By Anna Rose Johnson

With less than 400 days until the 2020 Olympics, we’re celebrating by counting down to Tokyo in our July/August issue and here on the website! It’s always fun to look ahead one year out from the Games and predict what might transpire in the Olympics to come—and we’re wondering which athletes have a chance to defend their titles in Tokyo!

The women’s team competition will be fascinating. In all likelihood, USA will win the team gold, especially since they claimed the Doha team title by a margin of 8.766 points—it will be interesting to see who their strongest challengers are. Russia, China, Canada, and Japan could potentially push them every step of the way if the U.S. begins to falter. And if the U.S. wins the team gold in Tokyo, it will mark their third consecutive and fourth total victories—a remarkable record!

USA’s Simone Biles is in a prime position to defend her three individual titles from Rio (all-around, vault, and floor exercise). Continually upping her difficulty and thrilling audiences with new skills, Biles could be a shining star at these Games, just as she was three years ago in Brazil. Her challengers may include Mai Murakami in the all-around and on floor, while Maria Paseka and Jade Carey could vie for the vault gold as well.

Russia’s Aliya Mustafina won back-to-back gold medals on uneven bars in London 2012 and Rio 2016, and she could certainly make it an unprecedented threesome in Tokyo 2020! But Mustafina has downgraded her difficulty in her latest comeback, which prevented her from contending for gold at last year’s World Championships (her D-score in Doha was a 5.8, compared to champion Nina Derwael’s 6.5). Because of the difference in their D-scores, Belgium’s Derwael could be Mustafina’s strongest challenger for the bars title—but Mustafina often saves her best for the biggest competitions, so don’t count her out yet!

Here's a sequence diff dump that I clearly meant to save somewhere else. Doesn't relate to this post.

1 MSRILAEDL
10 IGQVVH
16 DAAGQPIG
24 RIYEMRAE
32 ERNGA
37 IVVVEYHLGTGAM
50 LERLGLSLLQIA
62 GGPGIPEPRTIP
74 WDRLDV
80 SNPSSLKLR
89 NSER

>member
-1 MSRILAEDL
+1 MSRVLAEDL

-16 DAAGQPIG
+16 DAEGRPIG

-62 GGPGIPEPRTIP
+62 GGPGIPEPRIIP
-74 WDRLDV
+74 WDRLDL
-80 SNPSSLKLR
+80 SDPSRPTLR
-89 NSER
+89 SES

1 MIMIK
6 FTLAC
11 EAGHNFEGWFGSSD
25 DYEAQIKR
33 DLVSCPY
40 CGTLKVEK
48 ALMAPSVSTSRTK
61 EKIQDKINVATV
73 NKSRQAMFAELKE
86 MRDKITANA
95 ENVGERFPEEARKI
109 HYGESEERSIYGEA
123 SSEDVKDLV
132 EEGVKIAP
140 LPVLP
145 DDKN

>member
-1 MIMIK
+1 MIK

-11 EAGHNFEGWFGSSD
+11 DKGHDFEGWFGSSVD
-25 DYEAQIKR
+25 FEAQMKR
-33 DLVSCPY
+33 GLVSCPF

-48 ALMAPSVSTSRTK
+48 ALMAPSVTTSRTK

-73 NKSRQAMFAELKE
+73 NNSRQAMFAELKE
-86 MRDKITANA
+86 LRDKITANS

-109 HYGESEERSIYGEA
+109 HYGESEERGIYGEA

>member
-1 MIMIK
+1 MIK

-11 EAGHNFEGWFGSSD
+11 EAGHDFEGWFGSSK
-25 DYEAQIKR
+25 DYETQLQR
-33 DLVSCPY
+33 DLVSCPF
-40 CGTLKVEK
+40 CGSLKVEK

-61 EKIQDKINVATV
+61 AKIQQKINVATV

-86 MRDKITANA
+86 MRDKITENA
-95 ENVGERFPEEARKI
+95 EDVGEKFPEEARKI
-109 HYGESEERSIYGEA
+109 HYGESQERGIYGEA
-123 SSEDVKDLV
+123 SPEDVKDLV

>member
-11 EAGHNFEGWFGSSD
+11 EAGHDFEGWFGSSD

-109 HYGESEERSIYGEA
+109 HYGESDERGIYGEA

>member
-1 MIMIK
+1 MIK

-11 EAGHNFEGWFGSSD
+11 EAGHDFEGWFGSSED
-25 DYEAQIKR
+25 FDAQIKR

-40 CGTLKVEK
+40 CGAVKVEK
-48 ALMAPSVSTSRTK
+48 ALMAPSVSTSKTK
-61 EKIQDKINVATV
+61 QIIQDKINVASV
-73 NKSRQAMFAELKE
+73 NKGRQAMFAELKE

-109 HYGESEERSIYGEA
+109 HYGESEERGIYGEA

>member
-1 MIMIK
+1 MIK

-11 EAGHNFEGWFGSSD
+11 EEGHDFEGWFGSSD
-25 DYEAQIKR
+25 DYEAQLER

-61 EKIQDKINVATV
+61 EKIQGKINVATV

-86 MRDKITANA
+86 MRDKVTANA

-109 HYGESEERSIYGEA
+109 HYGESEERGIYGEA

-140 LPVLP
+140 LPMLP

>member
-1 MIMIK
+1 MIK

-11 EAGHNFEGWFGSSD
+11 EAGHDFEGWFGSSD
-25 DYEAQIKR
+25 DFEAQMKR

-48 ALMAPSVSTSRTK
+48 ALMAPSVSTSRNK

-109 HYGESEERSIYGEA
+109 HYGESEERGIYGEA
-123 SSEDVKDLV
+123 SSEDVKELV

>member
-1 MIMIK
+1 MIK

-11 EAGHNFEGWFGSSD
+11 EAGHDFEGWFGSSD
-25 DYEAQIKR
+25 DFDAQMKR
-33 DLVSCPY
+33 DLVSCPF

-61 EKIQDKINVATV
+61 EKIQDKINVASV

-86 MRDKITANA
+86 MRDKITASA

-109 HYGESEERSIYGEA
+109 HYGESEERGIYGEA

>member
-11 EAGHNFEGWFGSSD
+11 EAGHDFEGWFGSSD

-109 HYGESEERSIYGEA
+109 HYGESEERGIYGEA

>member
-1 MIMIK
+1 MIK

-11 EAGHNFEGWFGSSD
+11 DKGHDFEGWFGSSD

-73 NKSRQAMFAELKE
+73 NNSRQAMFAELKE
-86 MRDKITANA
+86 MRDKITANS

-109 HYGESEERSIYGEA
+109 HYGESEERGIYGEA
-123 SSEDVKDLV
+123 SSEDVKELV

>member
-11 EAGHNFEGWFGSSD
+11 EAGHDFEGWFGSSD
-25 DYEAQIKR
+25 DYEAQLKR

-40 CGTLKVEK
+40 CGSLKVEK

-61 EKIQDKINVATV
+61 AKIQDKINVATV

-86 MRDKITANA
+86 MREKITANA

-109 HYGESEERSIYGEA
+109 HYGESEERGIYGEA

Beam champion Sanne Wevers of the Netherlands continues to perform beautifully on this apparatus, maximizing her scores with the special spins that have made her a fan favorite. Unfortunately, consistency has been Wevers’ main obstacle in this quadrennium—at 2018 Worlds, she qualified fourth to the beam final with a significantly high E-score of 8.633, but she finished seventh in the final after a fall. Much like Mustafina, if Wevers can put together all the pieces on her best event when it counts most, she could certainly defend her beam title from Rio. Simone Biles could also challenge for the beam title (she won the bronze in Rio), as could China’s Liu Tingting.

For more unforgettable storylines shaping up on the trail to Tokyo, be sure to subscribe and receive our FANTASTIC July/August issue! You can check out the full preview of this issue here.

Anna Rose Johnson writes about women’s artistic and rhythmic gymnastics. She loves Whippets, brownies, and full-twisting double layouts. Her writing portfolio can be viewed at: